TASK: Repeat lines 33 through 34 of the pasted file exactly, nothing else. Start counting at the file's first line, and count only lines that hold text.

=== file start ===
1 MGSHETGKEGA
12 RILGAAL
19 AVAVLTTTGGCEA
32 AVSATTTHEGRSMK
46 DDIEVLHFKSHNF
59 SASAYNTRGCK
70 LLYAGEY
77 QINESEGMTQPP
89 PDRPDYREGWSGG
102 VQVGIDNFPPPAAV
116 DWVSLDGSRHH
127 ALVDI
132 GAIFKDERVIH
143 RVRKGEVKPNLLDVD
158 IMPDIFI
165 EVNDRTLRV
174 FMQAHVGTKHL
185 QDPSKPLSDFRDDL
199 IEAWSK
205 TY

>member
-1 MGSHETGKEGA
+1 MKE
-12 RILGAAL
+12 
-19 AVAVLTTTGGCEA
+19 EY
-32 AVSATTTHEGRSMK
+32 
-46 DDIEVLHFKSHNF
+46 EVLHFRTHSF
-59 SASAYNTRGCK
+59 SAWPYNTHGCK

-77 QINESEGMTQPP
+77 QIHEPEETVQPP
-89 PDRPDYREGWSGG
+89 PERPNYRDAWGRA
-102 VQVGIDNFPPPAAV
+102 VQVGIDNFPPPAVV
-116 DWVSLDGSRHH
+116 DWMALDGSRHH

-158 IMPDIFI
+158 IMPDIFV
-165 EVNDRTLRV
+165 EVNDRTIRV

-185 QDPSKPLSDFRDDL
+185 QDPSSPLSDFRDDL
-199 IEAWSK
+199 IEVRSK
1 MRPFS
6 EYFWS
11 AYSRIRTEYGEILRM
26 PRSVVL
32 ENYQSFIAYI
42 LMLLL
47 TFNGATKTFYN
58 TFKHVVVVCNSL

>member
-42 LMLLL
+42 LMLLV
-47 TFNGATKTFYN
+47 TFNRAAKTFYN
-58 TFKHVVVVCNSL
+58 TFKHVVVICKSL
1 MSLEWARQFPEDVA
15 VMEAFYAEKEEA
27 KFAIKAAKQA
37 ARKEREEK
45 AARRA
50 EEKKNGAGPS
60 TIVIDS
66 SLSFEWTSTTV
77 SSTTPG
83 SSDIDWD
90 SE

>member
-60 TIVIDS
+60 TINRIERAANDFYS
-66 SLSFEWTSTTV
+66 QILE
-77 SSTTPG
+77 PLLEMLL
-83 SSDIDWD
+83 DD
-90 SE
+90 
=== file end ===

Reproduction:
+59 SAWPYNTHGCK

-77 QINESEGMTQPP